In SkySpark we store data to disk so that it is always indexed by timestamp and always sorted by timestamp. The way we store data means we can index the data by timestamp with virtually no additional indexing overhead. Furthermore we can utilize the fact that we store samples to disk in temporal order to our advantage by applying a bunch of compression techniques. A typical RDBMS without any indexing is probably going to require at least 12 bytes to store a timestamp and 32-bit floating value. If you add overhead for indexing then this size might double or triple. In SkySpark this same data is stored with an average of 12 bits (1.5 bytes). We've seen customers switch from a relational database to SkySpark and achieve an order of magnitude in disk space savings. Efficient storage of each timestamp/value sample really matters when we are talking about billions of samples.
When you query a specific time range in SkySpark we know a) where to begin reading from disk and b) that we are reading sorted data straight from disk. And because we have compressed data we are often reading fewer bytes from disk. Since disk access is orders of magnitude slower than RAM access, the number of blocks read from disk before you can start crunching your data is the #1 issue in how well your database performs. In SkySpark we don't spend any time reading index information from disk and we don't have to perform any sorting in memory.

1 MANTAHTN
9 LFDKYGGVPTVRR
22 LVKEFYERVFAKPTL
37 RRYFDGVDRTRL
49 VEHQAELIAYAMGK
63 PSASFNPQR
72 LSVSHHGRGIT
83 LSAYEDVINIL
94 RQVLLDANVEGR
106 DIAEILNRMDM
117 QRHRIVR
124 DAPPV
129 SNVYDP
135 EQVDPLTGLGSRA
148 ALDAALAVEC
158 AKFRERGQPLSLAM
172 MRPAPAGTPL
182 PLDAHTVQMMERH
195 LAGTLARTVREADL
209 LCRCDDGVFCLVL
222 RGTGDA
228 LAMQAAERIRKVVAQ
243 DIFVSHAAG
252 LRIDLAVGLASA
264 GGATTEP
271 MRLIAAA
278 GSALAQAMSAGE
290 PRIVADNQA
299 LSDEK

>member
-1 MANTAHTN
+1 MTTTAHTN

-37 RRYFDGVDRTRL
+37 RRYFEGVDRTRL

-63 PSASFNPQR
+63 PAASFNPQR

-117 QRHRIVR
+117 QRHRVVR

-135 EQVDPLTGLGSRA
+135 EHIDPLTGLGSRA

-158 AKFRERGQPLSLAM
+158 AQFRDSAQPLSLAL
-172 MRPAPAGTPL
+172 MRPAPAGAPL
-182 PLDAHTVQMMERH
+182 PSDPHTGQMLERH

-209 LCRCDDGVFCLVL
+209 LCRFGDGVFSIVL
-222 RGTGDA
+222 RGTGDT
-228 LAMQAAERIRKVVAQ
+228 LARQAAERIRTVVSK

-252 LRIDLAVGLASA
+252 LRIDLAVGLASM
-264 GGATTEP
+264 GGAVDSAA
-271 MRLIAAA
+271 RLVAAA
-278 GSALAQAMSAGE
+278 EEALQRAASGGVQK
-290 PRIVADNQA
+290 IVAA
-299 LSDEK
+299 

So how fast can we read data? Even on my run-of-the-mill machine and disk drive I consistently get benchmarks for querying 800,000 samples/sec. To crunch a year's worth of 15 minutely data is only 30ms!
SkySpark takes advantage of the fact that most writes to a time-series database are at the end of the time stream. We constantly collect new sensor data and might be writing new data for 100,000 points every minute. SkySpark optimizes for this case and avoids the costly techniques of journaling, log files, and b-tree updates as required by a general purpose RDBMS.
However since the data must be sorted to disk, there can be a performance hit if attempting to write data with timestamps which occur interleaved with data already stored to disk (sometimes you will see a warning when this happens).
Under the covers we use Fantom's actor concurrency model to effectively utilize all the cores of the microprocessor to pre-sort, coalesce, and sanitize the data. The overall result is that SkySpark's historian can typically write data to disk far faster than a general purpose database.
So how fast can we write? On my run-of-the-mill machine, benchmarking yields write rates of 250,000 samples/sec. If working with 15min data, that equates to writing seven years of data every second.